Backup strategies

Often talked about and seldom done: backups … We all know that we should backup our files regularly. But, honestly, when did you last do a backup? When preparing for a presentation we should constantly backup the files we are working on. After finishing our precious visual aids we should consider different backup strategies — just to be on the safe side.

The first thing that comes to mind is printing the slides out. If our equipment breaks down we can distribute a set of all printed slides to each listener and go on with our presentation, referring to the printout. We also can print our slides on transparencies, given the facility is equipped with an overhead projector. But, we should use that strictly as a backup measure only. What started as a useful concept, unfortunately developed into an infectious disease — mistaking printed-out slides with thoughtfully crafted handouts.

The second thing we can do is to store our presentation file on different storage devices such as USB memory sticks, CDs or DVDs. In case of a computer breakdown we can copy your file onto another computer, given there is a backup computer with the necessary software installed, and pray for the best. Having a computer with PowerPoint installed does not necessarily mean that our PowerPoint file can be opened and seen the way we have designed it. Still there is a lot that can go wrong: font conflicts, lacking video codecs, software incompatibilities (files created with different versions of PowerPoint can have compatibility issues).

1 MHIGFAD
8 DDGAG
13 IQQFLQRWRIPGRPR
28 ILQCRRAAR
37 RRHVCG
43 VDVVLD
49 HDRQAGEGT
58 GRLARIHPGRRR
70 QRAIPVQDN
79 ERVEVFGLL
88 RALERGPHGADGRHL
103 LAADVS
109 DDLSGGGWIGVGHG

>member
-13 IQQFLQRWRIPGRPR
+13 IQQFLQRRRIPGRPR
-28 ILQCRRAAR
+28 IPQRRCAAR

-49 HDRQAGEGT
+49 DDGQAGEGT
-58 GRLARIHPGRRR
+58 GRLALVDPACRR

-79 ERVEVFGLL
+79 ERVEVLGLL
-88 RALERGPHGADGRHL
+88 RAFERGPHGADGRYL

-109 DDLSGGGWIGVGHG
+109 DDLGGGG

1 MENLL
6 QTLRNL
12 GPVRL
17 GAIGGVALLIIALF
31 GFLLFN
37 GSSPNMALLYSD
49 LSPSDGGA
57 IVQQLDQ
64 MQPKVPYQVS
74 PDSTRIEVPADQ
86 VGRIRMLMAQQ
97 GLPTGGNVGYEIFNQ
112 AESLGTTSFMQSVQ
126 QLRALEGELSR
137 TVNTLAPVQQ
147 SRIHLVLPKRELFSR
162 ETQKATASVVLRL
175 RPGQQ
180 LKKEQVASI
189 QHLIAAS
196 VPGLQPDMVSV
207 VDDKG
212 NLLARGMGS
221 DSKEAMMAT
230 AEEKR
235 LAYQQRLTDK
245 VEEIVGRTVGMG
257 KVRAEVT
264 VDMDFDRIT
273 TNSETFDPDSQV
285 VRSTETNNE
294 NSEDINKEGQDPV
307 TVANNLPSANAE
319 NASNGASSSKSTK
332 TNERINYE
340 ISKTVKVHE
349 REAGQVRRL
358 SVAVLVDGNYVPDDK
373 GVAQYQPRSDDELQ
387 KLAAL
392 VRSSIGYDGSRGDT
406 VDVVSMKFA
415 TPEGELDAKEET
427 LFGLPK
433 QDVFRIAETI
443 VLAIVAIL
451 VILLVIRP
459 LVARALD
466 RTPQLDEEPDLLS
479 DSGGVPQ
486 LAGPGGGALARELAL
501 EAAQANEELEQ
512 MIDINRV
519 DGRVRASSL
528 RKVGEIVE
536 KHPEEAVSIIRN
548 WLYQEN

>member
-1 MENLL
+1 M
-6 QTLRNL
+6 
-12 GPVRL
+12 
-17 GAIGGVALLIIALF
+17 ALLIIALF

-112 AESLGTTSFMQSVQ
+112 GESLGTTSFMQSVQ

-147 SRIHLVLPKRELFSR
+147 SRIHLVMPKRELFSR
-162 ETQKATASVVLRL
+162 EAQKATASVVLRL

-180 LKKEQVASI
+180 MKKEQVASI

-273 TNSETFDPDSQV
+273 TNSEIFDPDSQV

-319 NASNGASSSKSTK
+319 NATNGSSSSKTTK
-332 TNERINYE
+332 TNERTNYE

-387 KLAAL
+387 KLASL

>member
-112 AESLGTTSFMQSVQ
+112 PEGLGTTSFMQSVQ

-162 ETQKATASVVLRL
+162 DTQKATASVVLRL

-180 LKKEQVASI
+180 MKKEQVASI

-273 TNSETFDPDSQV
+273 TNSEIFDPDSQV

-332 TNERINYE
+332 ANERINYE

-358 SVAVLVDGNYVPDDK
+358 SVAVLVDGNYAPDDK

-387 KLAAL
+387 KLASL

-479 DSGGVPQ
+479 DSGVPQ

That brings us to the third strategy — converting our PowerPoint file to a different file format. If we export our slides into a common picture format (jpeg, tiff, png, etc.) and put them onto a storage device we can be relatively sure to be able to use them on almost any computer. That applies to Adobe’s PDF format as well. The advantage of these formats is that the slides look exactly as designed. The price to pay is the loss of all the animation we might have put into our slides.

Technically advanced presenters can export their presentation file into a multimedia file format (movie with sound) such as AVI, MPEG, QuickTime, WMV, etc. Some of these formats can even be converted into a DVD to be played on any common DVD player, using the player’s remote control to navigate through the slides. Instead of rendering a DVD we can put image files as well as movies on a multimedia player, such as iPod, iPhone, etc. Being able to take our converted files with us helps us to rehearse our presentation whenever we feel like it. Using a multimedia player can add value to our work.

Axel Wendelberger